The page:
You know, I some times review something other than a video game. If only I could remember what it was that I also review.... Oh well, I'm sure I will remember it eventually. In the mean time here is a review about a movie that uses the Japanese style of animation. What was that called again? Japanimation? Anyway, Time of Eve was a ONA (Original Net Animation) or a series broadcasted exclusively on video streaming websites. All six episodes of this mini series was simulcasted over on Crunchyroll with English subtitles and was the subject of one of my first Japanimation reviews back when I had a blog over on GameTrailers.com. Now, years later, the series has been adapted into a movie format and with thanks to a successful Kickstarter campaign, an English dub release has hit US shores. So how is this movie? Read on to find out.
|Still more believable than Chobits.|
In the near future, probably Japan, commercially available humanoid robots, aka Androids, are common enough to be found in nearly every household. Though the most recent androids are so human-like that they are indistinguishable from humans on the outside (with the exception of their holographic ring above their heads that must be on at all times), they still act very robot like that mistaking them for human beings is unthinkable. Or at least Rikuo once thought. After noticing his android, Sammy, having come home later than usual for several days, he checks her movement record and notice a detour during her daily errands and a single message, "Are you Enjoying the Time of Eve?" Rikuo, along with his best friend Misaki, decide to follow these movement records and find themselves in a hidden cafe called Time of Eve in the middle of nowhere which has only one rule: No discrimination between Humans and Androids. Upon realizing that without their holographic rings, any android will look identicial to a human, Rikuo and Misaki being navigating this strange cafe and it's regular customers, and maybe Androids are not as different from Humans as one would think.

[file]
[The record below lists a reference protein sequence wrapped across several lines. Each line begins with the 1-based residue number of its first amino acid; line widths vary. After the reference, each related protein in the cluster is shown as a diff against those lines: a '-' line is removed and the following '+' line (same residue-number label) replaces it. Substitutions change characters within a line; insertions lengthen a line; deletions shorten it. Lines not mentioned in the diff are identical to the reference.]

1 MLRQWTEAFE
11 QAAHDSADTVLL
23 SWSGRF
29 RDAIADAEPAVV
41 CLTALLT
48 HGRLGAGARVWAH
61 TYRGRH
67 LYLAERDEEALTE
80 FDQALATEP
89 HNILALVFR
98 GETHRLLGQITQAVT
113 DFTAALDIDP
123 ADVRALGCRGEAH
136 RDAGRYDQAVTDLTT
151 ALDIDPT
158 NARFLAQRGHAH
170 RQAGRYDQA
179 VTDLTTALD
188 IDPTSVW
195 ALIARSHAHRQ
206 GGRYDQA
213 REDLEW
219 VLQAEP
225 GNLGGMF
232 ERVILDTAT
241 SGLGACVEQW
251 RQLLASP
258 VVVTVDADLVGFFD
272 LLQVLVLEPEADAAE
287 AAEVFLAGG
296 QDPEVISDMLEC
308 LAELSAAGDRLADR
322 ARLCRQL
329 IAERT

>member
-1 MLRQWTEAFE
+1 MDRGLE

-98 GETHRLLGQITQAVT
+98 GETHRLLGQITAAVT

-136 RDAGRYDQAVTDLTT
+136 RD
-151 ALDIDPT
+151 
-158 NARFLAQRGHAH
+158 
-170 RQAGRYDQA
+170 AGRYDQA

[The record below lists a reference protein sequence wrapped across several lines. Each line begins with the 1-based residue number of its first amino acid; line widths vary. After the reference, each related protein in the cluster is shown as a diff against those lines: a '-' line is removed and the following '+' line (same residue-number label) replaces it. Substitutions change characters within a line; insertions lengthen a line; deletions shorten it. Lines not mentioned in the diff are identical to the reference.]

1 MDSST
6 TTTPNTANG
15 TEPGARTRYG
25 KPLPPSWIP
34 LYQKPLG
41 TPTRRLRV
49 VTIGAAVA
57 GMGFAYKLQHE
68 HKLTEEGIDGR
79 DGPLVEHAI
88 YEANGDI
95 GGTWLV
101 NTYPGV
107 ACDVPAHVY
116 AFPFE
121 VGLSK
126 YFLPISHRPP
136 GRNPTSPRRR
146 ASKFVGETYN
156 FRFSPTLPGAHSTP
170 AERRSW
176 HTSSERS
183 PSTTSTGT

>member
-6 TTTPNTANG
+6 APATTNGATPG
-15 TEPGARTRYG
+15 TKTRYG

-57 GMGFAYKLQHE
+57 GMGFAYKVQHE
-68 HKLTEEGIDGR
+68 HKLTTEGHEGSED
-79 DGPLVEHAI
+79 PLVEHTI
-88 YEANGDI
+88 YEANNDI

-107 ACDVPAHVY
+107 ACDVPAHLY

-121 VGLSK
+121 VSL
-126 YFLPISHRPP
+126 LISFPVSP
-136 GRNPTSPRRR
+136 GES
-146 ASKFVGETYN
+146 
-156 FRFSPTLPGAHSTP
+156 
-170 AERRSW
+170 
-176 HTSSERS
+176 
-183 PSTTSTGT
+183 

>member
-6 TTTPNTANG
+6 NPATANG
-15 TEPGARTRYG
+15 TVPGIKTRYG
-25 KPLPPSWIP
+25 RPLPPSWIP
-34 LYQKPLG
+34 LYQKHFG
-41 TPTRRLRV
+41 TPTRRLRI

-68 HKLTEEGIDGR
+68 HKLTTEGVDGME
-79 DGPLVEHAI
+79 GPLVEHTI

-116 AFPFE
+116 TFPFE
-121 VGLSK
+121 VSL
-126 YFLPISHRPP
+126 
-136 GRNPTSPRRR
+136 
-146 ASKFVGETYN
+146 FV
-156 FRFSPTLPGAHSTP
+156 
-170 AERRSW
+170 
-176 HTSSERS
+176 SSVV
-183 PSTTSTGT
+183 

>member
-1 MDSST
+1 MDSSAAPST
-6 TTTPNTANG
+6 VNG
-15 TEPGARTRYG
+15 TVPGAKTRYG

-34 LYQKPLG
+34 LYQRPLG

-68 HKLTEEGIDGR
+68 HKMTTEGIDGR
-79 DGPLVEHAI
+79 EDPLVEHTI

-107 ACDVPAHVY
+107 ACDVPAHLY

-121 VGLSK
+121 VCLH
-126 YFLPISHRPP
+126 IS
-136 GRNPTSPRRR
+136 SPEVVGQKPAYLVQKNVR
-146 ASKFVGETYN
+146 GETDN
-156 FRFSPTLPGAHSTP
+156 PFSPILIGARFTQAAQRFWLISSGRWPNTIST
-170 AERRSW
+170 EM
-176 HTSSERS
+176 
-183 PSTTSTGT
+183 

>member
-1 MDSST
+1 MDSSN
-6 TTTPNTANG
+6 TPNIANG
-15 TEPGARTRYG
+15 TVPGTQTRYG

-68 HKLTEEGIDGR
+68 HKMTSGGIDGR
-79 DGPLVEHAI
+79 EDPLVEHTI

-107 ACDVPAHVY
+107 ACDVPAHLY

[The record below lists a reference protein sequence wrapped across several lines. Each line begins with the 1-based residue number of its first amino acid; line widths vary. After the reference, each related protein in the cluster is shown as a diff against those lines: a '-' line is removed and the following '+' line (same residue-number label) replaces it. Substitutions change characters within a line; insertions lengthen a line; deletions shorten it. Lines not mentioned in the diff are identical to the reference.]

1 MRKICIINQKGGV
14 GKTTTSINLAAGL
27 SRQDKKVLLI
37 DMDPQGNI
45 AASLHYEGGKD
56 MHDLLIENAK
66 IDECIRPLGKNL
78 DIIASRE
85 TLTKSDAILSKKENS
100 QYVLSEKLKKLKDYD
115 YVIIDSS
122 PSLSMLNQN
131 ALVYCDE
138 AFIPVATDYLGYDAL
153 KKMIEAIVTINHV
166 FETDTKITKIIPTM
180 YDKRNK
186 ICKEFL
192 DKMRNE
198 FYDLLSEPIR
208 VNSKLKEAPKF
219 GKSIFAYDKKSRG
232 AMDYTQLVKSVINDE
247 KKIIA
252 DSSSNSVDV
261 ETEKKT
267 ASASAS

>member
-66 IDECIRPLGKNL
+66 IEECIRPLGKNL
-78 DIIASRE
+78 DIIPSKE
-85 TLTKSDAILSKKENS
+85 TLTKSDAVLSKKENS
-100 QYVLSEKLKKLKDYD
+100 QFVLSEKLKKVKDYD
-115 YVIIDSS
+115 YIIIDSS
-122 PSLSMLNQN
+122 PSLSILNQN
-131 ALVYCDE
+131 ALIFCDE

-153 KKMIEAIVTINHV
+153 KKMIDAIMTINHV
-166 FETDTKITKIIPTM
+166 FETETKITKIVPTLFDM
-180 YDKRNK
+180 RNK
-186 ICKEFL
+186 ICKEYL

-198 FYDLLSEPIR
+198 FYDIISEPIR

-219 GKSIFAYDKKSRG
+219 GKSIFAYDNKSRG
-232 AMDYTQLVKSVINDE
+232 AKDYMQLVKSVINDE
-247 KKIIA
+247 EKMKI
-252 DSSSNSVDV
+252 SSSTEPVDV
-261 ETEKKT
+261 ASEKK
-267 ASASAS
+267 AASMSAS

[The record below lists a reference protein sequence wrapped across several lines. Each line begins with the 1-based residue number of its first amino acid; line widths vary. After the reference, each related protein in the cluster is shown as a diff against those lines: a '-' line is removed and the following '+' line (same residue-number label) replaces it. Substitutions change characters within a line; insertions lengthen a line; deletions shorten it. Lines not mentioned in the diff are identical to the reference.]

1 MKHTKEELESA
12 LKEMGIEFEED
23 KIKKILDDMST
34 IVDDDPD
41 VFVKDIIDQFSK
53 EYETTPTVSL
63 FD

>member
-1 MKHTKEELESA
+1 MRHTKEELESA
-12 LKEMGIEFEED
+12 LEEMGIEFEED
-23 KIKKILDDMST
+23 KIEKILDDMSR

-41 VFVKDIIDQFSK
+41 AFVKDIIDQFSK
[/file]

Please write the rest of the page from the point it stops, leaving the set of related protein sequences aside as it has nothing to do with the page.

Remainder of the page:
|It's not segregation, it's product placement!|
Time of Eve, in both it's series form and movie form, is largely a collection of short stories, each one focusing on one of the patrons of the cafe and how both humans and androids view each other in such a society. Despite it's sci-fi elements, the movie is very much a slice of life with a heavy emphasis on the characters that frequent Time of Eve, it just so happens that several of these characters are robots. It's incredibly charming with great characters and really funny sequences that add to the overall interpersonal drama that goes on in each story. And though the movie is an adaptation of a series, the series itself was almost perfect movie length if all episodes where viewed in sequence. Thus, there is nothing edited out or condensed to fit a feature length. On the contrary several scenes where added, mainly to help transition what use to be one episode into another, and several of these scenes not only add to the overall tone of the movie, but also give greater depth to some of the other characters, most notably Sammy. In terms of adaptation, it is ALMOST the same as watching the series, but with a few extra scenes.
|Adorable levels: Increasing.|
In terms of negative aspects there are very few. For one the episodic nature of the original series is very present in the movie as the segues between the end of one episode and the beginning of the next is the cinematic equivalent of using scotch tape. Not that these transitions are bad or out of place, it's just not making the illusion of a single storyline that well. Also, much like the series, the movie still ends with a relative grey zone. In terms of character development, the movie ends well with both Rikuo and Misaki completing their personal character arcs and ready to grow from there, but in terms of overall narrative there is a LOT that is left unresolved, though with the new scenes we have a lot less plot threads just hanging out. But like I said with the original series, this felt less like and incomplete ending, and more like "That is a story for another time" resolution.
Much like the original series, Time of Eve has something that makes it excel: it has heart. As cheesy and uninformative as that term may be, it is still the best way to describe both the series and the movie. It captures the best of humanity and makes you hopeful for the future. It makes me want the invention of humanoid robots to happen sooner and maybe by treating them just like you would another human being, they won't become Skynet and hunt down humanity, but instead just want to sit down with you, have fun, and just be human. For anyone who has a heart, the Time of Eve is a MUST WATCH!
Until Next Time.
-Crescent, Did someone just say "This statement is a lie"?